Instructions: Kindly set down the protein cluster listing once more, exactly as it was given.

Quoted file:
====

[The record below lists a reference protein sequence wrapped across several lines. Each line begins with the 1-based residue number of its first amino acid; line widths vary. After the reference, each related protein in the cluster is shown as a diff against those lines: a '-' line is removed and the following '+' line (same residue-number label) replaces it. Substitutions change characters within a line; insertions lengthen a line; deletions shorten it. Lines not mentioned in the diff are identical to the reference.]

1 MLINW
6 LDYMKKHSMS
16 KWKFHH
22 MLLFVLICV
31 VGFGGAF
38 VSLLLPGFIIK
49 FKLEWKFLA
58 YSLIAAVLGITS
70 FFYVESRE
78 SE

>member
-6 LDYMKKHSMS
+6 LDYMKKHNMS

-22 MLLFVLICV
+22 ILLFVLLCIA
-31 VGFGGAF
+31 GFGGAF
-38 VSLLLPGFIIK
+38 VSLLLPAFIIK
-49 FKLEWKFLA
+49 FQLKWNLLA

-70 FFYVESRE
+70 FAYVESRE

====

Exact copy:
[The record below lists a reference protein sequence wrapped across several lines. Each line begins with the 1-based residue number of its first amino acid; line widths vary. After the reference, each related protein in the cluster is shown as a diff against those lines: a '-' line is removed and the following '+' line (same residue-number label) replaces it. Substitutions change characters within a line; insertions lengthen a line; deletions shorten it. Lines not mentioned in the diff are identical to the reference.]

1 MLINW
6 LDYMKKHSMS
16 KWKFHH
22 MLLFVLICV
31 VGFGGAF
38 VSLLLPGFIIK
49 FKLEWKFLA
58 YSLIAAVLGITS
70 FFYVESRE
78 SE

>member
-6 LDYMKKHSMS
+6 LDYMKKHNMS

-22 MLLFVLICV
+22 ILLFVLLCIA
-31 VGFGGAF
+31 GFGGAF
-38 VSLLLPGFIIK
+38 VSLLLPAFIIK
-49 FKLEWKFLA
+49 FQLKWNLLA

-70 FFYVESRE
+70 FAYVESRE